New Affleck action thriller is not the “Accountant” we’ve all known

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There’s a degree of wit simply in naming an action thriller The Accountant. Even before the classic Monty Python sketches featuring Arthur Putey, accountants have traditionally been seen as comic dullards and drudges.

But, as with Jean Reno’s “The Cleaner” in La Femme Nikita, the term “accountant” has an extra meaning here—it’s moral as well financial books that get balanced.

Ben Affleck plays Christian Wolff, one of many aliases of a bean-counter who secretly works for vast criminal enterprises, and gets paid in cash or gold bullion or Renoir and Pollack originals. Chris is a high-functioning autistic man of remote, robotic affect, given to self-stimulation and other obsessive behaviors in private.

For quite a stretch, this thriller, directed by Gavin O’Connor from a script by Bill Dubuque, takes an intriguingly quiet, reserved approach, giving us peeks into the title character’s life and backstory as he probes the seemingly cooked books of a prosthetics manufacturer (John Lithgow) and tentatively bonds with an amiably nerdy fellow accountant (Anna Kendrick). All the while, two Treasury operatives (J. K. Simmons and Cynthia Addai-Robinson) are zeroing in on him.

Then, about midpoint, The Accountant suddenly spins into a tense and violent actioner, with shootouts and martial arts brawls. It’s quite effective on this level, too; the shift into Jason Bourne-style mayhem seems like an entirely natural turn for the movie to take.

Affleck keeps things admirably low-key as Chris, not letting more than a hint of loneliness or sly drollery slip out from behind the stony façade. All of the acting is strong, with Kendrick particularly endearing as the colleague, tirelessly friendly even as Chris keeps throwing her off-balance with his dogged literalism.

For its kind, the movie is really quite good. If it misses greatness, it’s in the final third, when it takes yet another turn, this time for the verbose. The Treasury man abruptly spews a big lump of exposition, and even with illustrative flashbacks it still calls up Simon Oakland’s explanatory lecture at the end of Hitchcock’s Psycho. It’s J. K. Simmons, so (as with Oakland) it’s delivered with enjoyable panache.

But it still feels artificial, and O’Connor and Dubuque allow several other characters to launch into similarly wordy and heavy-handed long rambles.

But this is less complaint than quibble. Considering the theme, and the impressive intricacy of the plot, it would be ungrateful to criticize O’Connor and Dubuque for making sure, perhaps overzealously, that all of the movie’s details are accounted for.

The Birth of a Nation

The title is a pointed appropriation from D. W. Griffith’s white supremacist epic of 1915. But this certainly isn’t a remake; it’s a historical melodrama based on the slave revolt led by Nat Turner in Virginia in August of 1831.

The historical Turner, enslaved on a plantation in Southhampton County, was a literate preacher who claimed to have been directed by God to organize his rebellion, which resulted in the killing of more than 50 whites over a couple of days. The reaction, unsurprisingly, was hysterical terror—hundreds of blacks were lynched or killed throughout the region in the weeks that followed, most of them not participants in the rebellion.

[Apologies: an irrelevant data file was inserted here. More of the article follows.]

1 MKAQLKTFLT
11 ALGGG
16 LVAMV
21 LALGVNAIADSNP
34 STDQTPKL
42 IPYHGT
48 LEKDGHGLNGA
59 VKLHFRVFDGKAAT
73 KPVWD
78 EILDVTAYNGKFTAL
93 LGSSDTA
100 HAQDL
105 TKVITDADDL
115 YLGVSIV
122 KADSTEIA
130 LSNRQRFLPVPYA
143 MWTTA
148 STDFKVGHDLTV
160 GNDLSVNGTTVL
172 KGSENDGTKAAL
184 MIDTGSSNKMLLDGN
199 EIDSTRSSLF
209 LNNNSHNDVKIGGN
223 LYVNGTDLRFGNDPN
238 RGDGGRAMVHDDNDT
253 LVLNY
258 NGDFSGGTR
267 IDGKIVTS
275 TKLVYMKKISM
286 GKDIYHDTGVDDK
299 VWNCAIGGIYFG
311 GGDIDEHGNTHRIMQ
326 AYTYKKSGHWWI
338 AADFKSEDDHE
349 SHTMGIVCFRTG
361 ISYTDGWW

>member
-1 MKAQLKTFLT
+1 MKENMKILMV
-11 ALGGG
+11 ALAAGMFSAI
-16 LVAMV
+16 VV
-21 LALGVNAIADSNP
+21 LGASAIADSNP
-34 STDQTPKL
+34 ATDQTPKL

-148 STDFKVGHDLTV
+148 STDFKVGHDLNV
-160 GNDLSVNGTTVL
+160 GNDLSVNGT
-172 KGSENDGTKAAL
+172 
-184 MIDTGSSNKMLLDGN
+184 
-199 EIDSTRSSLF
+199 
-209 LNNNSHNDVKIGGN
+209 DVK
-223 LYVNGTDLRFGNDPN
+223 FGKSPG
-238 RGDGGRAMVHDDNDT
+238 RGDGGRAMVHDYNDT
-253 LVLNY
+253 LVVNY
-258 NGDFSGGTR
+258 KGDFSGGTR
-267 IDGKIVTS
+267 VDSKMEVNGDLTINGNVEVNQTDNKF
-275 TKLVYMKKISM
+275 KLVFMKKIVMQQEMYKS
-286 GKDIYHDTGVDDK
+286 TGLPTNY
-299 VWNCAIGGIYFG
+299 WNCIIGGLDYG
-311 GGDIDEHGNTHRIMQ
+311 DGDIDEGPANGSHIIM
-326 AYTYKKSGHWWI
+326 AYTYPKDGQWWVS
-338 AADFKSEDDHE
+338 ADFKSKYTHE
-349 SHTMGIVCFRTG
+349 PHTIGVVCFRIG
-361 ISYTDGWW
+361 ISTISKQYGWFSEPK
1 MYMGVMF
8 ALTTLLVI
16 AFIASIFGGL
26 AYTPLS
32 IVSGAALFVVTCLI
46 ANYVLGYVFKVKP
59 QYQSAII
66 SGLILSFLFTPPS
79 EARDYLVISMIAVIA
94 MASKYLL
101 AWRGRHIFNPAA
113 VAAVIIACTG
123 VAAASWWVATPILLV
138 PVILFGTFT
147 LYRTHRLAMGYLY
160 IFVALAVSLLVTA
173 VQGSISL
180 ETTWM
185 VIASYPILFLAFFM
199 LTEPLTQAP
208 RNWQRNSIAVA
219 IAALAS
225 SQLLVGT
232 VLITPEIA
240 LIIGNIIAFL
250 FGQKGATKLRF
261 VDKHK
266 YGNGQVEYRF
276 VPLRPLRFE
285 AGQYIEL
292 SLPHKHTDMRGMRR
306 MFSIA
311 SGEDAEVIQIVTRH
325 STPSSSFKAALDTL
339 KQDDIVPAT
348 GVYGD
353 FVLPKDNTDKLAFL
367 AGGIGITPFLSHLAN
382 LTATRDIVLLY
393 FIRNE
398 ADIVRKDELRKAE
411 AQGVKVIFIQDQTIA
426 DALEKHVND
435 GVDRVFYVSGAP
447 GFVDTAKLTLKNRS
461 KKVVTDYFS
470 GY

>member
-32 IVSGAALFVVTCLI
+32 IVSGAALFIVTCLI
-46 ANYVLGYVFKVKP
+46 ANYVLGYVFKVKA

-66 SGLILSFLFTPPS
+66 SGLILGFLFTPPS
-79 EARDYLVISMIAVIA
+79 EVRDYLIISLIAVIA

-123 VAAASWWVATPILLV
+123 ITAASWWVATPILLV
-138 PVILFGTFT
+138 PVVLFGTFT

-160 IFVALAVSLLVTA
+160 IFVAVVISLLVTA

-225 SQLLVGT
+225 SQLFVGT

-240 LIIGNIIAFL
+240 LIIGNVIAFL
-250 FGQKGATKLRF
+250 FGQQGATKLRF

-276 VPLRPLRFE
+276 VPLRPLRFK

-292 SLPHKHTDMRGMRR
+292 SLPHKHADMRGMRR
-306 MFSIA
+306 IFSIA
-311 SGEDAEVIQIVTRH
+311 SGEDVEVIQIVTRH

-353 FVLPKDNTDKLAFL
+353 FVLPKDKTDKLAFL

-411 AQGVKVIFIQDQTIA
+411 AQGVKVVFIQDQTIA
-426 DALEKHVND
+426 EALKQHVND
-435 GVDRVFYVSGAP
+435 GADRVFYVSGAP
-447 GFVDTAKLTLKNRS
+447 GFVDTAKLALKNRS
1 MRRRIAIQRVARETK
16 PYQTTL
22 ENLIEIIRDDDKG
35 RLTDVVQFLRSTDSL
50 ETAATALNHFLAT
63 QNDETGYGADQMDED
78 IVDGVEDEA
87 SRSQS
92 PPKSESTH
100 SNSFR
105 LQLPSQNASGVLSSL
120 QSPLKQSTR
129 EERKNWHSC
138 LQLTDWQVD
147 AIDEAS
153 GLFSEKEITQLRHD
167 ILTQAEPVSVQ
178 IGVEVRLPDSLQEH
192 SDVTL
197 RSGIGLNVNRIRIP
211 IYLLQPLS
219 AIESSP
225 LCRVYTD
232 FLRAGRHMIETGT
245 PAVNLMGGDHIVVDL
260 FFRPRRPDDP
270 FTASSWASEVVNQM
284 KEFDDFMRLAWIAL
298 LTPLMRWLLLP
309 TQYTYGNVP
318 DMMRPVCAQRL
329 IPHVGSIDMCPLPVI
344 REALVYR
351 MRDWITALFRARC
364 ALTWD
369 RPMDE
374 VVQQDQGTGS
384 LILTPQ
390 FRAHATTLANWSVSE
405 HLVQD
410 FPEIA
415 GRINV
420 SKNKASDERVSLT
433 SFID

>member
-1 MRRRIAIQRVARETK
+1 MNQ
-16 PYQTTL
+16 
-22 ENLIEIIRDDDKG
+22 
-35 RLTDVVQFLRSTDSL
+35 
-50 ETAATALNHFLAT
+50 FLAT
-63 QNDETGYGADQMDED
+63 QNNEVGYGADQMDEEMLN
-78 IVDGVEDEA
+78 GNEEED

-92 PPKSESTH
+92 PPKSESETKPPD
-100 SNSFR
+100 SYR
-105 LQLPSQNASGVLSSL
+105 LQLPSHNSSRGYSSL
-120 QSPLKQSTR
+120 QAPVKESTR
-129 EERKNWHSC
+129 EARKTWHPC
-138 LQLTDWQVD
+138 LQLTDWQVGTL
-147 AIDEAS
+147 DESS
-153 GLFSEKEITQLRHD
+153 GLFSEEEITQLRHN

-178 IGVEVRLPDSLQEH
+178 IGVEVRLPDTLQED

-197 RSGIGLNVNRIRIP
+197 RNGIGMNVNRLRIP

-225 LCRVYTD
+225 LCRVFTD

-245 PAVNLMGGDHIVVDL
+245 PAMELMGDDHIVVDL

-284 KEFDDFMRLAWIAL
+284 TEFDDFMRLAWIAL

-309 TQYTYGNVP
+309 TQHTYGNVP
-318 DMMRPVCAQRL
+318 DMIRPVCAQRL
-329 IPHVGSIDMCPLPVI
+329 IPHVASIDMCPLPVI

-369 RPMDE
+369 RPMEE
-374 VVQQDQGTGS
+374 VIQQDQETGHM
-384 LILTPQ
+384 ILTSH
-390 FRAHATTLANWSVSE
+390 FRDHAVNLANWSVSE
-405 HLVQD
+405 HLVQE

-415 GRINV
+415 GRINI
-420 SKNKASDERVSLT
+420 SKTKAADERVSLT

Turner is played (as an adult) in Birth of a Nation by Nate Parker, who also directed, from a script he wrote with Jean McGianni Celestin. Parker is s a brawny, potent screen presence, and he plays Turner as a sincere visionary, used by the plantation owner (Armie Hammer) as a lucrative itinerant propagandist for meek obedience at neighboring plantations. In the course of this servile work, he witnesses one atrocity after another, and must preach patience to the victims, gradually concluding that Divine Wrath is in order.

There is a harsh satisfaction in seeing the tables turned on the slavers (the movie glosses over the murders of their families). But, as with Anthropoid earlier this year—about Czech partisans killing Nazis in Prague in the ‘40s—a grim fatalism hangs over the story, since we know the reprisals will cost many more lives on Turner’s side.

This Birth of a Nation is skillful enough but blunt, both cinematically and dramatically. It isn’t dull—the action moves along grippingly.

But the characterizations aren’t rich, although the actors are vivid, and the motivations aren’t complex.

This is one of several movies of recent years—12 Years a Slave was another, better one—that graphically depict hideous torture, rape and other outrages against enslaved Americans.

This isn’t mere exploitation; there are artistically and politically valid reasons for such depictions, the most obvious being that for decades, American movies simply ignored or softened these realities.

But valid or not, they aren’t easy to watch. Coupled with the thinly-drawn characters and the unsubtle, functional dialogue, they leave Parker’s Birth of a Nation sour and unsatisfying.

The Accountant and The Birth of a Nation are both rated R, and both play at Harkins Tempe Marketplace 16, Harkins Arizona Mills 25, and other multiplexes Valleywide.

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